[187] R. Payne Smith
[188] Naphtha is originally the Assyrian or Babylonian word for petroleum.
[189] e.g., the crucifixion of Christ
[190] Brown, Driver and Briggs Lexicon
[191] cf. Dan. 5:10
[192] Dan. 5:19
[193] i.e., righteous
[194] R. Payne Smith
[195] Mt. 16:16
[196] Jn. 20:28
[197] Dan. 3:25
[198] Dan. 3:27
[199] Dan. 3:24, 25, 28
[200] Acts 25:11
[201] Dan. 3:29
[202] Phil. 1:20
[203] Dan. 3:30
[204] Rev. 2:10
[205] Rom. 2:1
[206] Dan. 4:17
[207] Phil 2:11, Rom. 10:9
[208] James 4:10
[209] cf. Dan. 4:8, 9
[210] I Cor. 8:5, 6
[211] I Cor. 8: 4
[212] e.g., Isa. 41:29
[213] Acts 4:20
[214] Rom. 11:33
[215] Ps. 8:9
[216] Ps. 107:8
[217] cf. Ps. 92:l4, "they shall be . . . green”
[218] cf. Dan. 4:11
[219] Dan 4:5
[220] Pr. 16:32
[221] Dan. 4:6
[222] Dan. 4:7
[223] Cf. Chapter 2
[224] Cf. Chapter 3
[225] vid. I Kings 22:15-18
[226] Cf. Gen. 2, 3
[227] Jud.9:8ff
[228] Ps. 1:3
[229] Jer. 1:11, 12
[230] Ez. 15:1ff; 31:3-18
[231] I Ki. 5:3, 9
[232] Pr. 15:5, cf. Zech. 4:11
[233] vid. Dan. 10
[234] Ps. 24:1
[235] Is. 40:15
[236] Rom. 13:1
[237] Acts 17:24, 26
[238] See Rom. 13; Gen. 9:1-6; II Tim. 2:1-3
[239] Acts 8:18-24
[240] Ps. 25:14
[241] I Sam. 3:11-18
[242] John Calvin
[243] Lu. 15:16
[244] Pr. 29:23
[245] vid. Ez. 30:20-31:18
[246] Job 42:12
[247] cf. Dan. 2:44; 7:14, 27
[248] vid., e.g. Joel 1:3, 14; 2:17, 18
[249] cf. Joel 2:13
[250] cf. Joel 2:12-14
[251] e.g., Heb. 10:26 ff.
[252] Against Apion. I, 19
[253] Josephus, Against Apion. I. 19
[254] The Legend of Megasthenes
[255] See Boutflower, In and Around the Book of Daniel
[256] Dan. 4:34).
[257] Dan. 4:1-28
[258] vid. especially 4:4, 10, 11
[259] Dan. 4:29, 30
[260] Dan. 4:31-33
[261] cf. the case of the prodigal who returned only when he "came to him­self," Lu. 15:17
[262] Dan. 4:34-36
[263] Rom. 12:1, 2
[264] cf. Ez. 29:17-30:26
[265] II Ki. 25:27, Amel-Marduk
[266] called Nergal-sharezer in Jer. 39:3, 13
[267] Dan. 5:1
[268] Jer. 50:3, 8, 49
[269] Jer. 51:11, 28
[270] Jer. 51:53, 58
[271] Jer. 50:24
[272] Jer. 51:36 "I will dry up her sea and make her springs dry."
[273] i.e., the ferries that joined the streets in lieu of bridges from one side of the Euphrates to the other, Jer. 51:32
[274] Jer. 51:39, 57
[275] cf. Dan. 4:12, Jer. 50:26
[276] Italics mine, Herodotus, Histories. I, 191
[277] Dan. 5:5
[278] II Cor. 4:18
[279] Acts 17:31
[280] Note - Daniel 5:5, 24 the king saw the part of the hand that wrote … then was the part of the hand sent from him. The word for hand in Aramaic and Hebrew is not as specific as ours, for it sometimes evidently was used to refer to the entire forearm. Therefore qualifyingwords are used to make it clear that it was only the extremity of the arm that appeared. The word in verse 5 rendered "part" is the usual word for palm of the hand. The same is the case in verse 24. This joined with the mention of the "fingers of a man's hand" makes it clear that it was the part ofthe arm below the wrist that appeared.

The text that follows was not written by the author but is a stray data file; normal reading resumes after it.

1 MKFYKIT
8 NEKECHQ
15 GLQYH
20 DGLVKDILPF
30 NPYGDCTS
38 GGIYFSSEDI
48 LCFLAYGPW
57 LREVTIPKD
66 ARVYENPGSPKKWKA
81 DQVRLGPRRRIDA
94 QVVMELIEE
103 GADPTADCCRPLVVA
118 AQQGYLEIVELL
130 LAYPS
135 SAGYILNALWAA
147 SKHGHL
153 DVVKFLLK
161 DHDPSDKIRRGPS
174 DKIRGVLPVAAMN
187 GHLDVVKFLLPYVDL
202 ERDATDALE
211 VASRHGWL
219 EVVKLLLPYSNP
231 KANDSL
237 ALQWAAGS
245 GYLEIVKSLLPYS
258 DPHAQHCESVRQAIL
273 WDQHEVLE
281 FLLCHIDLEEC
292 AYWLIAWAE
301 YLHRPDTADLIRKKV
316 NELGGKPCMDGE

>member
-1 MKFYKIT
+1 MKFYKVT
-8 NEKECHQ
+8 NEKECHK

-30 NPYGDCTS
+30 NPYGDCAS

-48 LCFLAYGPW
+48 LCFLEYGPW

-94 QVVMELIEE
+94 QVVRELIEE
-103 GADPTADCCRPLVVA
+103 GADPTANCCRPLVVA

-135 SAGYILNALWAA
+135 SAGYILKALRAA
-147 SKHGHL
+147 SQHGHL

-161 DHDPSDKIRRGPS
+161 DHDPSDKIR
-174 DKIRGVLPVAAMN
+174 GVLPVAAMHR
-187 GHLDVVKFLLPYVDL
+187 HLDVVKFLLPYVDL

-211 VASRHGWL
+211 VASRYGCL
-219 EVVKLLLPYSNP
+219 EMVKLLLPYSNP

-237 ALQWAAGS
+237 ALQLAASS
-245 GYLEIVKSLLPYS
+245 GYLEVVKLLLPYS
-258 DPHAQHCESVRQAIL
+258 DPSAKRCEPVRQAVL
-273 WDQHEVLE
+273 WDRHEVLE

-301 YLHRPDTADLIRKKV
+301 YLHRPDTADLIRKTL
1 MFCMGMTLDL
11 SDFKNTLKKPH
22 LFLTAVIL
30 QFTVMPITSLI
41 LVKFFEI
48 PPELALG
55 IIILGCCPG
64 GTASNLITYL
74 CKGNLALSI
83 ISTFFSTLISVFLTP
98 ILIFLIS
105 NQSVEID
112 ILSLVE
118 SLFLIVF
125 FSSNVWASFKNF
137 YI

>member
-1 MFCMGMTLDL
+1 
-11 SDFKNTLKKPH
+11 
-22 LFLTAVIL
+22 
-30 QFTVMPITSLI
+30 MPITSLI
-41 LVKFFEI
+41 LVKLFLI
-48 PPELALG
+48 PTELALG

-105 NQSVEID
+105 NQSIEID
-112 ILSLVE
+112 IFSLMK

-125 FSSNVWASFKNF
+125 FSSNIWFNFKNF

[281] Note - In excavating the palace, Koldeway, who reports his findings in Das wieder erstehende Babylon, found in the southern area of it a large hall 17 meters wide by 52 long which he identified as the throne room, or chief audience chamber. In the center of one of the long sides, opposite the entrance, there was a niche in which the throne must have been placed. The walls, he reports, were covered with white plaster. The combination of bright lamps and white plaster against the opposite wall of the long room made the writing fingers and their work most prominent.
[282] "which see not, nor hear, nor know" Dan. 5:23
[283] Gen. 41:42
[284] cf. I Chron. 3:17, Luke 3:27, 31
[285] Heb. 4:16
[286] II Ki. 5:15, 16
[287] Dan. 5:22
[288] Rom. 1:21, 24
[289] Dan. 5:23
[290] Isa. 14:4
[291] Isa. 14:13-15
[292] Dan. 5:23
[293] vid., Rom. 2:21-25 and context
[294] Note on sacrilege. Sacrilege may be defined as the willful and unnecessary use of holy things for common or sinful purposes. When David in order to preserve the life of his own men used show-bread from off the holy table for food it was not regarded as sacri­lege (I Sam. 21:1-6 cf. Matt. 12:1-5).There are no hallowed "things" today, aside from Christian believers themselves and the church itself. It is in misuse of our hallowed bodies and in misuse of the church, i.e., the believers, that sacrilege takes place. When one uses the holy doctrines of our faith merely to satisfy his whims or to ostracize people he does not like, it is sacrilege. When the church and its doctrines are used as a cloak of righteousness to help a man or his party ride into political power, it is sacrilege. "When the Christian pulpit and the honors and sanctities of the holy office are laid hold of for mere personal display, the securement of notoriety, the building up of reputation or the putting forth of doctrines contrary to the Gospel, what is it else than a profanation of what is sacred to the Lord" (Seiss)? It has been pointed out by others that “something of the same is done when the sublime descriptions of the judgment to come, or the momentous history of our Savior’s Passion, or the grand visions of the Apocalypse are taken for musical exhibi­tions, using the holiest of words to intensify artistic performances, add to the emotions, deepen the effect and please the hearers, to secure applause to mere musicians." Certainly there is something wrong about singing the "Messiah" or the "Elijah" as a performance only.